There is some standstill on the ingress of both eclipses, although could be a flickering fluke.
Attachments:9 July 2022 at 4:36 pm #611374
Update: I think eclipses are U/N/A, and not U/L/S. I got confused by the steep rise in magnitude in this curve. If the base of the eclipse is visually extended past the egress, they are really asymmetric.10 July 2022 at 5:01 pm #611376
Eclipses No(s): 37
State: Outburst (Peak)
Appears to be another U/L/PEH eclipse – U-shaped, low to none bright spot orbital hump, post-egress hump (PEH). The last one was seen while CG Dra was fading, this one is at the outburst peak. Another option is that it could be a symmetric U/L/S eclipse, but the accretion disk is just getting brighter. (Although this wouldn’t explain why PEH appeared on the June 30th eclipse while CG Dra was fading.)
The PEH appears to appear right after the egress of the accretion disk. I am not sure how to interpret this – asymmetric accretion disk or the appearance of an accretion stream/overflow? I wonder if magnetic forces are in play here.
Looks like flickering originates in the accretion disk or stream, as it is present even during the eclipse. Data quality is pretty good this night, and we can clearly see the flickering magnitude is above the average measurement uncertainty at the bottom of the “U.” There is no standstill on the egress, and this could signify large bright spot reaching the inner portions of the accretion disk. As we suspect CG Dra shows us grazing eclipses this configuration may explain the persistence of flickering throughout the eclipse.
- This reply was modified 2 months, 3 weeks ago by Maxim Usatov.
Attachments:13 July 2022 at 1:38 pm #611421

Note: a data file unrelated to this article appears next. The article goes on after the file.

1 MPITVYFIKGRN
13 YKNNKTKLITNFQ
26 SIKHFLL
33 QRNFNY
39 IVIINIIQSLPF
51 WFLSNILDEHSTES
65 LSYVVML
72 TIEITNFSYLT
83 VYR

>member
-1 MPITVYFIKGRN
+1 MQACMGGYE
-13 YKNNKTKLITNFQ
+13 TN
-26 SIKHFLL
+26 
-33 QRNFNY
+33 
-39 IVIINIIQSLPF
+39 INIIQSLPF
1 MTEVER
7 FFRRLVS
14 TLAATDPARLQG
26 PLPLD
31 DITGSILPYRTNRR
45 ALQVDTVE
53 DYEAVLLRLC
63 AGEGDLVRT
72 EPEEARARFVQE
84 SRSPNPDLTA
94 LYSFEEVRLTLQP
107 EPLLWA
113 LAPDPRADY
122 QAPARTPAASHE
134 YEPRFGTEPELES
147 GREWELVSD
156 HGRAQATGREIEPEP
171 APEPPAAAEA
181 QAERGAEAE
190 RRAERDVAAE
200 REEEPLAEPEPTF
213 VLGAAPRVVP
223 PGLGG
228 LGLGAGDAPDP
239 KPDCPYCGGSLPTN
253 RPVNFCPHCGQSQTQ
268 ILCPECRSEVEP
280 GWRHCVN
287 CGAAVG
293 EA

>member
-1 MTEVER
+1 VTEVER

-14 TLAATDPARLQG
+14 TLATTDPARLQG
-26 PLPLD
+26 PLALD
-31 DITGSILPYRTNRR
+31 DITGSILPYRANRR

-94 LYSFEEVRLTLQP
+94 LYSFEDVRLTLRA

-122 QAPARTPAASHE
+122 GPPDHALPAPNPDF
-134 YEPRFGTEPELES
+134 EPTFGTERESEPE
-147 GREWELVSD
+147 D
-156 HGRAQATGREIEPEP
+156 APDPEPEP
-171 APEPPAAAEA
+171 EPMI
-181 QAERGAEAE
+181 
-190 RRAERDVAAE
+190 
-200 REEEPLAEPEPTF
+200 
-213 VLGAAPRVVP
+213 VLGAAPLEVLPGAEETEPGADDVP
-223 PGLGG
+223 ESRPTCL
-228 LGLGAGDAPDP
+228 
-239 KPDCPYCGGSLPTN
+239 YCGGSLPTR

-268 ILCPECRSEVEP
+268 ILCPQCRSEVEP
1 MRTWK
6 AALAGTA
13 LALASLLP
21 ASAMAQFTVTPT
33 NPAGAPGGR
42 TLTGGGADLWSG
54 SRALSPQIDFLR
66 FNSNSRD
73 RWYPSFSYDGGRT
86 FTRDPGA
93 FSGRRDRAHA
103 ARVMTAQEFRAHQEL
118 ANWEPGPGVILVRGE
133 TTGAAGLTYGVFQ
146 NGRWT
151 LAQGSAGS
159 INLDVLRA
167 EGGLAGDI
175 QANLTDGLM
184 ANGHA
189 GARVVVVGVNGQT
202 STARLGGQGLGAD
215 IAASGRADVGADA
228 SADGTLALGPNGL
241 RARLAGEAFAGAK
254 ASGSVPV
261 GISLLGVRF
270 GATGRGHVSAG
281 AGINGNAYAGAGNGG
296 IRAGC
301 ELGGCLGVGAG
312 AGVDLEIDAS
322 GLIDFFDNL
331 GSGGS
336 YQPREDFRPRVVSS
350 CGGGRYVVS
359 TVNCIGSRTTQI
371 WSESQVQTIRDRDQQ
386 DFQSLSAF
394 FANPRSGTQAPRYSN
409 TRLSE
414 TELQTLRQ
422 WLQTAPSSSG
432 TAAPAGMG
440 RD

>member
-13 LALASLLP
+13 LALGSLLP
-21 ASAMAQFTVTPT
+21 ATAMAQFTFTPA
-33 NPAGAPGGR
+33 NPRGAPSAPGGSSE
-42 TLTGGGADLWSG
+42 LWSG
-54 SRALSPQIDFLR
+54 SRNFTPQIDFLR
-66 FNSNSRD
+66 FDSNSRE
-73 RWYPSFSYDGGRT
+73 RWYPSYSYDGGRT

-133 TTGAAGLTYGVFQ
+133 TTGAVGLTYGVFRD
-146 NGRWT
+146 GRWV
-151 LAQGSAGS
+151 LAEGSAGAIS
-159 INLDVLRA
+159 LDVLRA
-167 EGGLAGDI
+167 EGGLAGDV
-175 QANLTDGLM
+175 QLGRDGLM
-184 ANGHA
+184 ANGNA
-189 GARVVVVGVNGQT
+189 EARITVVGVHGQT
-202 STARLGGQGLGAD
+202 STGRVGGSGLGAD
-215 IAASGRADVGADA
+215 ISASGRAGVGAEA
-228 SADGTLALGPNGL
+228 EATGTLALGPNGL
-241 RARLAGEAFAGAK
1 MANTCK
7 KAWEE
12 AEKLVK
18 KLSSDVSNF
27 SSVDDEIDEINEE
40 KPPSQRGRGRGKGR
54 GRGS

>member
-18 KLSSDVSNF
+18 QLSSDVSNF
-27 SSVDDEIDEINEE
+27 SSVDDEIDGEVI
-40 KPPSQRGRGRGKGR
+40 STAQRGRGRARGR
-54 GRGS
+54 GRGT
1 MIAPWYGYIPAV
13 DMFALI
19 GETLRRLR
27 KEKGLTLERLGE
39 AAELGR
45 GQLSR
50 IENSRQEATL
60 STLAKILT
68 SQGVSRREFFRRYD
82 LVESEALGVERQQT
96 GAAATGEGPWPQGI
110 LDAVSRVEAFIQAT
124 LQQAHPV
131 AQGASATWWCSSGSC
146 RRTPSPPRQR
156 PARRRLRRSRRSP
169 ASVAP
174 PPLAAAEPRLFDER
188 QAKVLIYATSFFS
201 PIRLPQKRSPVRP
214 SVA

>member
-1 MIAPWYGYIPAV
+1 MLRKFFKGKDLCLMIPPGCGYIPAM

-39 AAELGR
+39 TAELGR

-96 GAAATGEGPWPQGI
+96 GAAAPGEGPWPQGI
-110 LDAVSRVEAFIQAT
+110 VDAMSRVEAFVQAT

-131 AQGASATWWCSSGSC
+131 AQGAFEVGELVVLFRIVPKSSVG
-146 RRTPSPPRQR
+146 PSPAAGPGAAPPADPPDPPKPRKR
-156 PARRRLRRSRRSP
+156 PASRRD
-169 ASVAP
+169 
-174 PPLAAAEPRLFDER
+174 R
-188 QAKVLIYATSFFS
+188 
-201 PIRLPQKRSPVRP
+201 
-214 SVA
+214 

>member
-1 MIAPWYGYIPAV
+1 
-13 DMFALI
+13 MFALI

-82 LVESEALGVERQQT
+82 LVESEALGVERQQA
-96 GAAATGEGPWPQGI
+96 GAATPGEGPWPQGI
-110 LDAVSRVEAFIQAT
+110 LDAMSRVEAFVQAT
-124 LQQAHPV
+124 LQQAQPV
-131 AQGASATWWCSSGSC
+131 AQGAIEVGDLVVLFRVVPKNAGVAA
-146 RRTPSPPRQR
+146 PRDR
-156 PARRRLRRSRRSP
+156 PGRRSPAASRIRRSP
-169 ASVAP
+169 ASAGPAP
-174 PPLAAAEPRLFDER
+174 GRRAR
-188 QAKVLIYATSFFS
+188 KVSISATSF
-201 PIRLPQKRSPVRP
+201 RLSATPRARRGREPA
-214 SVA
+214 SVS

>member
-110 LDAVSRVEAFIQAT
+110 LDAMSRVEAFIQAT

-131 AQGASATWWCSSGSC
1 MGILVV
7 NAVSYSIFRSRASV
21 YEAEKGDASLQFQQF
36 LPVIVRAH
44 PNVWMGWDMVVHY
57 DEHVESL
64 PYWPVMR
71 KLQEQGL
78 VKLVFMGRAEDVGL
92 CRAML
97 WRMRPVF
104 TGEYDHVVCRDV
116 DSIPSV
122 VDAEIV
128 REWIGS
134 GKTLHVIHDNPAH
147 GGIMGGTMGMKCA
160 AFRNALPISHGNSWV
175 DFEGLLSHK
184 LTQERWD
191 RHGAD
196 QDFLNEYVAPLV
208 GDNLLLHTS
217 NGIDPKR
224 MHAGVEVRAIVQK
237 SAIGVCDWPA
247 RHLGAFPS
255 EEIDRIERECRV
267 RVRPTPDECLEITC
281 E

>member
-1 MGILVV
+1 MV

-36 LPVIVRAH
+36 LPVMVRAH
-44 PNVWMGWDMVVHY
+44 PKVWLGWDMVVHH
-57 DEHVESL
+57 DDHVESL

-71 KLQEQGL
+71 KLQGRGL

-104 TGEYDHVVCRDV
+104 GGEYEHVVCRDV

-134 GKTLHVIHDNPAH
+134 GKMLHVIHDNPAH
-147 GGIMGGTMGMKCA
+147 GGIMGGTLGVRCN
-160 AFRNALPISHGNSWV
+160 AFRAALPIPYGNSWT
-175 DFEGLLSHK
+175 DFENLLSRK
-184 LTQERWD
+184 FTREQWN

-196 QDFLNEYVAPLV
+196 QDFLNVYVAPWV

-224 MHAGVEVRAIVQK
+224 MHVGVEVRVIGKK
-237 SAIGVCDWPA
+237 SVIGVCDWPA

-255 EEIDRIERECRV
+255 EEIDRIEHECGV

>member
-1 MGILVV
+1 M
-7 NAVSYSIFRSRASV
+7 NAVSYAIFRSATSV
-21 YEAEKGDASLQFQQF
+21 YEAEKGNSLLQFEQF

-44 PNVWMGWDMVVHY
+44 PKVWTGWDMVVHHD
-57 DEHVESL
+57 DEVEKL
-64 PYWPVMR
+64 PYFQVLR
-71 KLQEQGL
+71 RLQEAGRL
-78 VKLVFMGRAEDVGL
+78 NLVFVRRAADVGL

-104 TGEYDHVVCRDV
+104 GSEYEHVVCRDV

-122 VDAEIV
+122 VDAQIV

Eclipses No(s): 38, 39
V/L/S + U/L/S eclipses. Bright accretion disk while the system is approaching quiescence.
Attachments:16 July 2022 at 4:17 pm #611469
Eclipses No(s): 40, 41
Another interesting situation. At first – very odd, where are the eclipses here? I see humps, but not dips. Data quality is not very good due to the moonlight and extreme heat, last nights are definitely not photometric, but the humps are real, as they are above the average 0.07 mag uncertainty.
So, I decided to let MetroPSF plot eclipse minima using last known AoV period – these are vertical green lines. Very odd – orbital humps generally appear to rise right before the dip, and here we see a very broad linear rise, then linear decline and no dip at all. I have double checked ephemeris calcualtion and green lines coincide with minima on the previously recorded night, so no error here. What’s going on?
I have decided to overlay today’s peculiar data set over previous quiescent nights in phase plot using Peranso – see attached. Looks like it is indeed a bright spot orbital hump, just much more pronounced one – an amplitude of 0.2 mag. The eclipse of the bright spot (or whatever it is!) is “delayed” by Δφ ≈ 0.05 compared to previous nights. Did the spot grow or, maybe, it’s not a spot at all, but something very bright and extended, maybe part of the accretion disk?